Mise-en-scene is a French phrase that is used to describe what is on screen during a performance. In today’s industry it is also used in film and TV as it gives the production team an idea of what can be decoded by the audience and how it can help tell a story. Mise-en-scene has a big connection to semiology as they both analyse what is happening in a shot and how it is being displayed. There are many different aspects of a shot that are decoded by the audience which is why it is crucial to have a very complex and thought out story for how a shot is seen. This will make the audience want to carry on watching which is crucial in film and particularly TV.

Mise-en-scene is essential in film and TV. This is because it allows the audience to study what is on screen, looking for clues as to how the story might progress and how the characters involved develop their personalities. Having more complex shots can be a great way to keep an audience engaged as there is more information to take in and analyse. This is also effective when a story is simple as it will distract anyone from realising what is and isn’t happening.

What does Mise-en-scene include?

Mise-en-scene accounts for everything that can be seen on screen during a film or TV show. This includes things such as props, locations, sound, clothing, actors, lighting and editing. All of these have huge factors as to how a scene is portrayed and how well an audience will like what is happening.

Props are used to assist the story and make it seem more realistic/believable. They can also be used to help the director develop a character and a scene to give more information to the audience. Anything such as an accessory or a piece of furniture can be used as a prop which means there is a wide variety of things that can be used. Guns, cars and money are particularly powerful as they can tall the audience a lot of information about a character and their background.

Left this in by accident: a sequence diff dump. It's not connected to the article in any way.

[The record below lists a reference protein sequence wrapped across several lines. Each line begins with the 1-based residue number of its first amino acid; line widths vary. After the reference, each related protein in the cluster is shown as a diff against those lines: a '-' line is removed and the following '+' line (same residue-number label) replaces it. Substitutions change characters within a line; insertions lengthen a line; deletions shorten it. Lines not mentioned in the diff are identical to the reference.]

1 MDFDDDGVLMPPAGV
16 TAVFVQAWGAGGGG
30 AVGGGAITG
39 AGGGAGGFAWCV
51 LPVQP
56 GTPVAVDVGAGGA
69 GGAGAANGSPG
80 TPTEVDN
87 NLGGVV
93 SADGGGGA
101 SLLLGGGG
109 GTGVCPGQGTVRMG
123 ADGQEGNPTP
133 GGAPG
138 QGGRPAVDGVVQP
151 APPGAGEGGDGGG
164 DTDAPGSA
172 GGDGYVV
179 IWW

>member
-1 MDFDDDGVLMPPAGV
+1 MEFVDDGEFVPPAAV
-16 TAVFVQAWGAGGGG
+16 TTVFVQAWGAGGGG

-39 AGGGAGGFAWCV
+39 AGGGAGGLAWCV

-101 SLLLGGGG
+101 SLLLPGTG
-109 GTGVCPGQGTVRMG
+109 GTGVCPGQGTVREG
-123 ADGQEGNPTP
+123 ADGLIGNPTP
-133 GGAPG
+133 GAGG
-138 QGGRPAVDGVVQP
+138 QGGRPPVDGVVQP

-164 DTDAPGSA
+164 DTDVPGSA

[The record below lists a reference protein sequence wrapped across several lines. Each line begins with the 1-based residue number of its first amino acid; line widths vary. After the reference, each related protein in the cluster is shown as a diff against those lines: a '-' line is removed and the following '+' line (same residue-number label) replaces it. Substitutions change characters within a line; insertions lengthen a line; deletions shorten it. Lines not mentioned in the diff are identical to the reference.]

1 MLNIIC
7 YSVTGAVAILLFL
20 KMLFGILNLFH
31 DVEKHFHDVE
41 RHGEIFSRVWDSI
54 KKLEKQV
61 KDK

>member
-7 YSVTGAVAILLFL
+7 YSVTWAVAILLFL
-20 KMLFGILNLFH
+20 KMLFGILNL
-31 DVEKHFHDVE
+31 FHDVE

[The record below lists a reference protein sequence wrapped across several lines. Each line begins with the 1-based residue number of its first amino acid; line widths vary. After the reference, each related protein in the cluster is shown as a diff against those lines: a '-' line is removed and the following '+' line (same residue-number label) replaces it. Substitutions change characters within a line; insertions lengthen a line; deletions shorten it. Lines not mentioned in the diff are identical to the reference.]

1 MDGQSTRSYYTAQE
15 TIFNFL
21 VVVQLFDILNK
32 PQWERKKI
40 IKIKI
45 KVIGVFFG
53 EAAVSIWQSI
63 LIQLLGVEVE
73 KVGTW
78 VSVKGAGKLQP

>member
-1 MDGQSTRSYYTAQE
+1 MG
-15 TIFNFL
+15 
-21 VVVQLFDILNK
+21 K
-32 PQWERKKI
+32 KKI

The location is another great way to show an audience where the story is taking place and who is involved. It can also help develop the characters as the location will show parts of their persona. For example if a character had a nice, spacious mansion, the audience would be able to pick out that the character is financially comfortable and is not limited for money. However if the character had a small flat, being shared by a complete stranger, that would show that money is a problem. Anything from where the location is, to how it looks can give the audience enough information to figure out what is going on in the story and what kind of people might be involved.

Sound has a huge part in how an audience watches a film or TV show. It is often used to emphasise an emotion and can be implemented in many different ways. Music is one of the easiest ways to convey an emotion and is used in all aspects of media, not just film and TV. Both digetic (music that is in the background), and non digetic music is used to create an effect to help the story flow and have more meaning. As well as music, the use of foley and speech can also help the viewers decode a scene better.

A good use of actors is crucial for creating a good story and mise – en – scene. Actors are a significant part of the plot, therefore it is important that they are directed and told exactly what is needed. Things like the body language and facial expression should be perfect as the audience will struggle to follow the story if it is not up to standard. Also clothing is another important factor as it will help the audience understand who the character is and how they influence the plot. Having a character with high end fashion will tell the audience a lot more about their characteristics and persona than what it would if the director or production team hadn’t thought about what that particular character would where.